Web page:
The Executive Board of the International Monetary Fund (IMF) today approved an amount equivalent to SDR 41.88 million (about US$61.4 million) three-year arrangement for the Kingdom of Lesotho under the Extended Credit Facility (ECF). The arrangement will support the authorities’ medium-term adjustment program and help reduce balance of payments risks.

Lesotho has achieved several years of macroeconomic stability, but economic performance deteriorated in 2009 as economic growth slowed due to reduced demand for its exports of textiles and diamonds, and a significant decline in workers’ remittances from South Africa. The authorities’ economic program focuses on fiscal consolidation and structural reforms to restore macroeconomic stability, encourage economic growth and reduce poverty.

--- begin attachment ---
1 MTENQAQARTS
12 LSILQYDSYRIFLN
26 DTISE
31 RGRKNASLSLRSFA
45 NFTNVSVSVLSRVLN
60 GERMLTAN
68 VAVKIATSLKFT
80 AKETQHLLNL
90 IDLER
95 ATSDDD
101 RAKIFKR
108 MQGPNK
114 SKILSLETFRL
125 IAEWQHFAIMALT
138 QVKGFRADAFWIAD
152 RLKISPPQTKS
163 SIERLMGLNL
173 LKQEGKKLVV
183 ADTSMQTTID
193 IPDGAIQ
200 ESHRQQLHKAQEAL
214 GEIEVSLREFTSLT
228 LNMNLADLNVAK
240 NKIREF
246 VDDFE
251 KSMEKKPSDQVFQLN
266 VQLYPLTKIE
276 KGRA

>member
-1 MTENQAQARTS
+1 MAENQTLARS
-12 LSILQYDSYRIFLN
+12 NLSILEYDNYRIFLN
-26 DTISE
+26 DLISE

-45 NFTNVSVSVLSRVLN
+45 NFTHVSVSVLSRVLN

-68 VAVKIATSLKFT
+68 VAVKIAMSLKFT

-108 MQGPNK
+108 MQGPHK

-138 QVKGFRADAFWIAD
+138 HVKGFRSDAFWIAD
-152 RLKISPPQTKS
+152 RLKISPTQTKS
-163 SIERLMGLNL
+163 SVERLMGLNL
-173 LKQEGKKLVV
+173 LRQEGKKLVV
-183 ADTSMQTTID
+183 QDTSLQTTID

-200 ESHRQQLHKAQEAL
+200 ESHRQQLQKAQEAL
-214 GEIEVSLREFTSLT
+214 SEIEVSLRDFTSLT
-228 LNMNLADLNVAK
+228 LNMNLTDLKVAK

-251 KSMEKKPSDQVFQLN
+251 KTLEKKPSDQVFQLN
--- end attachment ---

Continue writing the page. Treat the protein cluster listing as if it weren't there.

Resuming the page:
Following the Board’s decision, a sum of an amount equivalent to SDR 7.80 million (about US$11.4 million) is available for immediate disbursement. The three-year ECF arrangement represents 120 percent of Lesotho’s SDR 34.90 million IMF quota. Lesotho joined the Fund in July 1968.

Following the Executive Board’s discussion of Lesotho, Mr. Naoyuki Shinohara, Deputy Managing Director and Acting Chair, made the following statement: